Joe Overstreet Road - Florida
Sandhill Cranes, Joe Overstreet Rd.
Joe Kegley | E-Mail | Updated 1/09/08
Bald Eagle, Joe Overstreet Rd
- Joe Kegley
Joe Overstreet Road is a 5.5 mile dirt road that terminates at a public boat launch on Lake Kissimmee.
The road is bordered by cattle ranches (and some sod fields) on each side. At the end of the road near the public boat launch is a small store offering airboat rides and a few camp sites.
This area brags of having the highest concentration of nesting bald eagles in the lower 48 states. Approximately 150 active nesting territories are found around the lakes of Osceola and Polk counties in Florida.
Birding is the number one reason for nature enthusiasts to visit Joe Overstreet Rd. While birding, be on the lookout for Bald Eagles, Whooping Cranes, Sandhill Cranes, and Crested Caracaras. It is not surprising to see organized birding tours coming through the area.
Bald Eagles. As stated above, there is a high concentration of Bald Eagles in the area. From what I have read and from what the locals have told me, eagles can be observed any time of the year at this location. The eagles can be observed flying over the lake and sometimes perching on fence posts near or in the lake. In my 4 days of visiting Joe Overstreet, I saw eagles every day.
Whooping Crane, Joe Overstreet Rd
- Joe Kegley
Whooping Cranes. The Whooping Cranes in the area are part of a captive release program. These birds do not migrate. These are not the birds that migrate from the North following an ultra-light plane to Crystal River/Chassahowitzka National Wildlife Refuges, so depending on your ethics (what is wild and what is not), they might not be counted on your 'Life List'. They can be observed in the cattle fields and sometimes feeding near the lake. Many times I observed them mixed in with Sandhill Cranes. In my 4 days of visiting Joe Overstreet, I saw Whooping Cranes every day.
Sandhill Cranes. Sandhill Cranes are very numerous in this area. Like the Whooping Cranes, they can be observed in the cattle fields and sometimes feeding near the lake. If you get to the boat launch area at dawn, you may be blessed with large groups flying in from the shallow wet areas to feed in the cattle fields. In my 4 days of visiting Joe Overstreet, I saw large numbers of Sandhill Cranes every day.
Meadowlark, Joe Overstreet Rd
- Joe Kegley
Crested Caracara. The Caracara can occasionally be found perching on a fence post near the side of the road. Like eagles, they have no problem eating carrion with the buzzards. (Note the Caracara photo was taken on State Rd 160 about 30 miles from Joe Overstreet road. I personally did not see a Caracara on Joe Overstreet, but others have.)
In addition to the above I also observed, Snail Kites, Kingfishers, Moorhens, Coots, Little Blue Herons, Great Blue Herons, Great Egrets, and Cattle Egrets, on a regular basis at the boat launch area. A Snail Kite would make a regular pass to the left of the boat launch (when facing Lake Kissimmee) about once an hour.
When driving up and down Joe Overstreet road I occasionally came across Red-shouldered Hawks, Meadowlarks, and Wild Turkey. Wood Storks were sometimes seen in one of the cattle watering holes.
Crested Caracara, State Road 160
- Joe Kegley
Wilderness Experience Perspective
None to speak of at Joe Overstreet Road.
If you decide to paddle Lake Kissimmee, I would suggest kayaking instead of canoeing. The wind on this open lake is going to blow you around in a canoe. Kayaking will keep you lower in the water.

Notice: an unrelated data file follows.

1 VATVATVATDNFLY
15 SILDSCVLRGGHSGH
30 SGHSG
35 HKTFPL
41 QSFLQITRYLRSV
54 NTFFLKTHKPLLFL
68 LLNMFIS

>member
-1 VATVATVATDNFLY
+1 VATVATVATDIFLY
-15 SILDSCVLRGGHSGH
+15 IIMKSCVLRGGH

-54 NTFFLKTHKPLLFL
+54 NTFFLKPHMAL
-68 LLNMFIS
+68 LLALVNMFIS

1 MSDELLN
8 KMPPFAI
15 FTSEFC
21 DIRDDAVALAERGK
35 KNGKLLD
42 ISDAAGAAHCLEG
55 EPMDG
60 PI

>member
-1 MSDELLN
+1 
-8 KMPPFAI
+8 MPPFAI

If you are in need of a wilderness fix, I suggest you try the Prairie Lakes Unit of the Three Lakes Wildlife Management Area about 4 miles down Canoe Creek Rd. Primitive camping is allowed at designated campsites except during established hunting seasons for the area. A $3 fee per person ($6 per carload) is required for entry into the Prairie Lakes Unit of Three Lakes WMA. A free camping permit is required for camping.
While I didn't get the spectacular shots I wanted, mostly due to bad weather, I will be visiting Joe Overstreet Rd again. I can't mention how good Joe Overstreet Rd is in other seasons, but it offered tremendous photography potential during January when I went.
Photography Tips for Joe Overstreet Rd.
- Shoot in the morning hours. This is especially true when shooting at the public boat launch, the sun will be behind you while you shoot toward the lake.
- Take your longest lens.
- Park (and shoot) in the open grassy area right next to the lake. When at the picnic tables facing the lake, this area is a non-fenced area on the left. Originally I was shooting from the picnic table area thinking the grassy area was private property until two photographers from Florida drove down there and set up. This area is a little closer to the wildlife.
- Long Telephoto Lens - Much of the Bald Eagle activity will probably be observed from a fair distance.
- Insect Repellent - Depending on the season. No need for it during the winter time.
- Canoe/Kayak - Should you decide on exploring Lake Jackson in the Prairie Lakes Unit of Three Lakes Wildlife Management Area. Note the lakes in this area can be very windy.
Location and Points of Interest
From St. Cloud Florida, drive south on Canoe Creek Rd for approximately 20 miles, Joe Overstreet Rd will be on your right. You will see a 'Public Boat Launch' sign and a 'Florida Birding Trail' sign at the turn off.
Joe Overstreet Rd Map (Google interactive map)
left double click to zoom in
right double click to zoom out
click and drag to move
hover over markers to see descriptions
I suggest you 'left double click' to zoom in for more a more detailed view. Note, clicking on the balloon markers does nothing.
- Florida Fish and Wildlife Conservation Commission - Specific to Joe Overstreet Rd.
Joe Overstreet Road ... a nature, wildlife, and photography perspective.